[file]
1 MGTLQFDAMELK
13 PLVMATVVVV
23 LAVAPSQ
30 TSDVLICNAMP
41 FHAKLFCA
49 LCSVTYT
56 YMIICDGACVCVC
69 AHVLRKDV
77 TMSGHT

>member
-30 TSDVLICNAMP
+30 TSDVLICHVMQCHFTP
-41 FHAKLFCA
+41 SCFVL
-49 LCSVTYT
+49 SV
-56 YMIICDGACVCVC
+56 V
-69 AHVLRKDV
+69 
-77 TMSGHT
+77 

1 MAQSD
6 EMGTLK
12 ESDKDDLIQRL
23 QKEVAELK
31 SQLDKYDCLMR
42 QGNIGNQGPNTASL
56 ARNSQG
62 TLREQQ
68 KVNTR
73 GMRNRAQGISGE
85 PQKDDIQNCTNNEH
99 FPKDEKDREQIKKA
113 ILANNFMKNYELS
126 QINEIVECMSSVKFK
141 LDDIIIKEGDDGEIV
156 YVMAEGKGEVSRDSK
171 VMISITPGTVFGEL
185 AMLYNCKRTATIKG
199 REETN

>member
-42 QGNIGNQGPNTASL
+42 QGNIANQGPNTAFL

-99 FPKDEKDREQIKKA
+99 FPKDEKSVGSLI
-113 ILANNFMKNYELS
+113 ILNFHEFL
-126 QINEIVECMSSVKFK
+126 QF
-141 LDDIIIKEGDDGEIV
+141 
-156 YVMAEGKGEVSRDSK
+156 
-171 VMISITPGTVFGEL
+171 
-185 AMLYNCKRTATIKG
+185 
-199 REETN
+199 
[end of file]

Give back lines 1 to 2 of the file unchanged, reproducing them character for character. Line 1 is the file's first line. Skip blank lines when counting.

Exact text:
1 MGTLQFDAMELK
13 PLVMATVVVV